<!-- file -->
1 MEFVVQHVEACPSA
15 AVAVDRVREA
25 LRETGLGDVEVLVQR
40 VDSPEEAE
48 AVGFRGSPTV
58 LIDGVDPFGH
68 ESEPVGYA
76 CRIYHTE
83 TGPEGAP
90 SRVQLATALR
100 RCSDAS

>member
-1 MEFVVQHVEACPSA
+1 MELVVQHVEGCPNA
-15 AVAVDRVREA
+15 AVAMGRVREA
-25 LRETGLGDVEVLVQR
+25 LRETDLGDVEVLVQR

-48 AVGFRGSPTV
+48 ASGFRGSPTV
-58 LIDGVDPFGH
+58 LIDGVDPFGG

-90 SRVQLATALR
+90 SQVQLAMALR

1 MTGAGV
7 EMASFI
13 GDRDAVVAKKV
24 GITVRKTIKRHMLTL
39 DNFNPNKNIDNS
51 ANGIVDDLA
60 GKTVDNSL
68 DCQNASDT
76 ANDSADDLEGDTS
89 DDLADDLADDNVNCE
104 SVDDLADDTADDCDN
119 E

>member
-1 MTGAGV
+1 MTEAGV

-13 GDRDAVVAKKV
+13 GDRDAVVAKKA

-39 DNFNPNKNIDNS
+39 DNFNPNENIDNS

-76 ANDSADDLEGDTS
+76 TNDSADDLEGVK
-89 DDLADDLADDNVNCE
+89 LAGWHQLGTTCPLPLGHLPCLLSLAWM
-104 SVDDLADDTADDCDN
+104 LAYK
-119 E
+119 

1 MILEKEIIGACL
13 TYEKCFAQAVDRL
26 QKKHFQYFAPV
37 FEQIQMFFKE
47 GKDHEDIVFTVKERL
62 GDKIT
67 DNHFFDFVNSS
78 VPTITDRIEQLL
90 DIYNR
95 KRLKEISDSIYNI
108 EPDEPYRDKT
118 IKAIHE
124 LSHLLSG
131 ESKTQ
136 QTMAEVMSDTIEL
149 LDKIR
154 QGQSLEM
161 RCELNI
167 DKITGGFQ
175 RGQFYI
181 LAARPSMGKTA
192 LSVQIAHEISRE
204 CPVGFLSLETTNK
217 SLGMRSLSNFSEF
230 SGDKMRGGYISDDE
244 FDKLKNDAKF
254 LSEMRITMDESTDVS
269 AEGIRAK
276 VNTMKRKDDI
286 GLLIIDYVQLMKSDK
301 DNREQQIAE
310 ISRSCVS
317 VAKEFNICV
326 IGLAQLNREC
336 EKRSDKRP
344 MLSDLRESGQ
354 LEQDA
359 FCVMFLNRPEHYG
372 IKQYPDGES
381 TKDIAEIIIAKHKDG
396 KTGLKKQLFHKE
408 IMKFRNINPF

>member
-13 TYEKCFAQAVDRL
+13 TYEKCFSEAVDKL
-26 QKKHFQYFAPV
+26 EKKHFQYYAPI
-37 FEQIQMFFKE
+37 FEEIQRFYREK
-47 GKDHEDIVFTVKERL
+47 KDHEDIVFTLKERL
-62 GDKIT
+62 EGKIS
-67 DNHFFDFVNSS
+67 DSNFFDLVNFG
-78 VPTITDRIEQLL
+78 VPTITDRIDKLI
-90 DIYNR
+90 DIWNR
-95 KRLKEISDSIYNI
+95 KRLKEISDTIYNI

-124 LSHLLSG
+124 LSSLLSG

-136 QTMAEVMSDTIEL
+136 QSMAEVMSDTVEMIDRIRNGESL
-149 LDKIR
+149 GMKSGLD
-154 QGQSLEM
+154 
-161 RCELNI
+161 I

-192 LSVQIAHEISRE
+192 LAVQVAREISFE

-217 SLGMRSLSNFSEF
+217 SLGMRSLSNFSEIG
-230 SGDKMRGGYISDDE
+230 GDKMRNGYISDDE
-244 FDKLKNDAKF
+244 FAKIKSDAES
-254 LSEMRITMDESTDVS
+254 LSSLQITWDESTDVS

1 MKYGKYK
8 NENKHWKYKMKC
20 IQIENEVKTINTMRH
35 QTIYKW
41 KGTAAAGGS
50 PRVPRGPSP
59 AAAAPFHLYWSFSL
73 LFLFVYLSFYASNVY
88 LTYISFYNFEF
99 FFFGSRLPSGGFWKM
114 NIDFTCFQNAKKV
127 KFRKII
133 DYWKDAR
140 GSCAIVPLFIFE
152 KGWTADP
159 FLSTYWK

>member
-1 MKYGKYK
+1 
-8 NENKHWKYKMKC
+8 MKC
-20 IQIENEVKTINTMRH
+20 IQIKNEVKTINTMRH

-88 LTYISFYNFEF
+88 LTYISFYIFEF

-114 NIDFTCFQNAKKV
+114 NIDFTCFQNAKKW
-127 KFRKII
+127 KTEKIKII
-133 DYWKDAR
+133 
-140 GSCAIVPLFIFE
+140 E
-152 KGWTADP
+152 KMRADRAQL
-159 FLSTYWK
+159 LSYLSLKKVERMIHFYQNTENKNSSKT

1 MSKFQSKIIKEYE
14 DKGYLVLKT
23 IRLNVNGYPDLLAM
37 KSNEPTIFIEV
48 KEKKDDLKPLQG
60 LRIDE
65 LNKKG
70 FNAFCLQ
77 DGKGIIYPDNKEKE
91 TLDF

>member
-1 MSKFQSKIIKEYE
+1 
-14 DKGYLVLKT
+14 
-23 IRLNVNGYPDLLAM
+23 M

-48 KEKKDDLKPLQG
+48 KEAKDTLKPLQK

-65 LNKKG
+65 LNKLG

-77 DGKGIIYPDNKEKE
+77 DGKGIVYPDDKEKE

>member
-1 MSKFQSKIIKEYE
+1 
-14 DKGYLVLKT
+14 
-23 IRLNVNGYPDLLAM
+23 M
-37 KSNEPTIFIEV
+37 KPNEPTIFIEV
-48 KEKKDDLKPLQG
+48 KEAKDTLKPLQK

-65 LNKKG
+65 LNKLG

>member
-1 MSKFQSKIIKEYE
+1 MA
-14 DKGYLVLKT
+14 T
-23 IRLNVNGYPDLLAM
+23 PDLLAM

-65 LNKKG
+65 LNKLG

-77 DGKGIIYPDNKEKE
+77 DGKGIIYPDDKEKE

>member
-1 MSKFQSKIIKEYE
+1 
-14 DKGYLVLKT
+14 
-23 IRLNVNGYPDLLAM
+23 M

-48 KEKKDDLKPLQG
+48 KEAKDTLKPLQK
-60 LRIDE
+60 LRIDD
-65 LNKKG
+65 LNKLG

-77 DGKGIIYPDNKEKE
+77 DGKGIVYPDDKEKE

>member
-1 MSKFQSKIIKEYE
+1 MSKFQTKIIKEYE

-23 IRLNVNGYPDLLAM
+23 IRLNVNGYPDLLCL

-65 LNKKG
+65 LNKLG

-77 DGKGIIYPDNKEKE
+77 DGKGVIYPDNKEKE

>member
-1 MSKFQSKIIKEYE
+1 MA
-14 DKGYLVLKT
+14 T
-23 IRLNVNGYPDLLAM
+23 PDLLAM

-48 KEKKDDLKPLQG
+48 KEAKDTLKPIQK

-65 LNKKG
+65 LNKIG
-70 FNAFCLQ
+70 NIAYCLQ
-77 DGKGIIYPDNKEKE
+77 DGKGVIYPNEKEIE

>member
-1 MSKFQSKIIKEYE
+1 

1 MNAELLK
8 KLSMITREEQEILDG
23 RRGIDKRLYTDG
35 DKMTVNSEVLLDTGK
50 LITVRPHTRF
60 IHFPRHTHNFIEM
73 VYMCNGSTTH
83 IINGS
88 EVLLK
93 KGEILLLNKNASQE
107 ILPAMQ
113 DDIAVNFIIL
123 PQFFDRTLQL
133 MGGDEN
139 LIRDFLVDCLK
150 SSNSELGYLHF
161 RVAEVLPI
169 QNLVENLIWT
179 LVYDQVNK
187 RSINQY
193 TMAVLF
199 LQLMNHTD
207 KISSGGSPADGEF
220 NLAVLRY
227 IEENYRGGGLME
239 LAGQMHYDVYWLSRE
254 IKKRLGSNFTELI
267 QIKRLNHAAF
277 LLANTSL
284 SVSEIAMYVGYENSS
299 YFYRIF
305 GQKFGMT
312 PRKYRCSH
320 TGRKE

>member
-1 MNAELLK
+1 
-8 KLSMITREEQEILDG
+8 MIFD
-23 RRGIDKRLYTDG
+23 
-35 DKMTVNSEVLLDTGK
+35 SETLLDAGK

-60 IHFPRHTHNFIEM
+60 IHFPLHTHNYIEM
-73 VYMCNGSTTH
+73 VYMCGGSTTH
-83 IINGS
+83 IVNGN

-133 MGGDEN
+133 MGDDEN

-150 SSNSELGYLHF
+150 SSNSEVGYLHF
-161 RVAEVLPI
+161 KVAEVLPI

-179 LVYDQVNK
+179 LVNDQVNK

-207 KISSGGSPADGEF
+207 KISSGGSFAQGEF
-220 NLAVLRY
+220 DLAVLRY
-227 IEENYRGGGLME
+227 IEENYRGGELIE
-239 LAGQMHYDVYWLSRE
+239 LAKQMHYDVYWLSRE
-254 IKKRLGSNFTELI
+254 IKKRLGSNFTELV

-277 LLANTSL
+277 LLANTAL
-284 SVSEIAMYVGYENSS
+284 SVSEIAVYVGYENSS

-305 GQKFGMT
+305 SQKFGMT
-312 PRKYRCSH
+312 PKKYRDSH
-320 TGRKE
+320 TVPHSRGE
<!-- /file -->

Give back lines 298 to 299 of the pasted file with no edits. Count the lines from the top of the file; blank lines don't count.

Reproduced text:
-23 RRGIDKRLYTDG
+23 